An Unknown Origin Story

Sheila O’Connor (she/her) is the author of six award-winning novels for adults and young people. Details: sheilaoconnor.com

On a January day in 2001, my mother and I sat together in the Gale Family Library at the Minnesota History Center examining the records of her birth.

We had come in search of my mother’s absent history: the circumstances of her conception and her adoption, her father’s identity, and the missing story of her infancy.

In a state with laws that have sealed thousands of adoptees’ records for 100 years, we had only been allowed to view my mother’s archived records with permission from the court.

There we were, on what felt like a sacred mother-daughter mission, tracking the truth of an origin story she had spent her life without. Together we encountered the hard facts of her beginning. Her mother, a talented 15-year-old singer, was performing in a nightclub in downtown Minneapolis during the Depression. Her father, a 35-year-old nightclub manager.

Her mother was a pregnant teenager when she was committed for six years to a state detention facility, the Minnesota Home School for Girls, in Sauk Centre. My mother was born there, and later relocated to a family home in Minneapolis, where eventually she was adopted by an aunt.

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By the time our day had ended, we did not have all the answers that we had hoped for, but we had questions. Who was this man 20 years her mother’s senior? What was their relationship? Why the six-year sentence? What crime had her mother actually committed? Why had she breastfed my mother for three months? How many other Minnesota girls were sentenced in that time? And for what crimes? Why were so many girls listed as immoral, or considered “sex delinquents,” in state reports? Were they convicted of “immorality?” And, perhaps most importantly, how had this silenced history influenced the trajectory of my mother’s life, her mother’s life, and the lives of their descendants? What trauma was transmitted through the family while these secret records remained sealed? What strength did we inherit from all that was endured?

My quest to answer those questions, and so many more, led to more than a decade’s worth of research, and the choice to make this little-known history public in my most recent book “Evidence of V: A Novel in Fragments, Facts, and Fictions.” Moving between fragments of archival evidence, and the imagined story of that 15-year-  old girl, I attempted to reconstruct the missing history of not just one girl, but also of our family — as well as of tens of thousands of unnamed girls held in detention facilities across America for “immorality” and “incorrigibility.” These inmates had disrupted and defied the narrow social norms for girls and women of that time.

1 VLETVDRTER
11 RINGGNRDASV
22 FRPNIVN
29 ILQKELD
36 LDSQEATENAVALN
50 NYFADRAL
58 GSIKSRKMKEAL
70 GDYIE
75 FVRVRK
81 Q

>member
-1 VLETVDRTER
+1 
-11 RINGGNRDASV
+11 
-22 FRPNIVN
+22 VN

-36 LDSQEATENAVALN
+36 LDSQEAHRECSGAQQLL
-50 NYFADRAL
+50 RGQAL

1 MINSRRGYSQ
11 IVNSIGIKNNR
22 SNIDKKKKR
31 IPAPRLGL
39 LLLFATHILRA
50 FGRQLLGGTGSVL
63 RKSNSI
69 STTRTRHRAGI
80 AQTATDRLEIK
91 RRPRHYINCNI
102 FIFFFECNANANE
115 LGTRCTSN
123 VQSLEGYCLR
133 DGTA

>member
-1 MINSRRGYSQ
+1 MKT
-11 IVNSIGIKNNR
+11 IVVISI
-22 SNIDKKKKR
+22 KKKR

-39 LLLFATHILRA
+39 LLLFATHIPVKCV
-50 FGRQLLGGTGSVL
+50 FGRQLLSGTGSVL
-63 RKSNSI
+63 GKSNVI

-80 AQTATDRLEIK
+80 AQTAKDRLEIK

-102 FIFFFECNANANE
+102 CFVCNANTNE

Excerpts

Where to start V’s story? V at fifteen in 1935? V sentenced until twenty-one, for what? V the family secret I discovered at sixteen. My mother’s missing mother never mentioned to me once.

Shhh. The sound of V is silence.

Girl of sealed history like all those other girls. Sealed; therefore buried. State documents I now excavate for answers. An official file of facts that read like fiction. V a fiction built of fragments, as girls so often are.


How It Starts: Minneapolis, 1935

V floats like a feather far from school. Late November loose. A pain in her back tooth that can’t be fixed. Hunger acid in her belly. Her best friend Em beside her, a tether to this world. Always V and Em end up downtown. V performing on the streets, singing for the men who still have money for young girls.

“A dime a dance,” Em calls. “A nickel for a song.” Em, the stubborn banker, holds the sailor cap for coins. Money they will save for a picture show and popcorn, or a quick stop at the Lolly Jar on Sixth.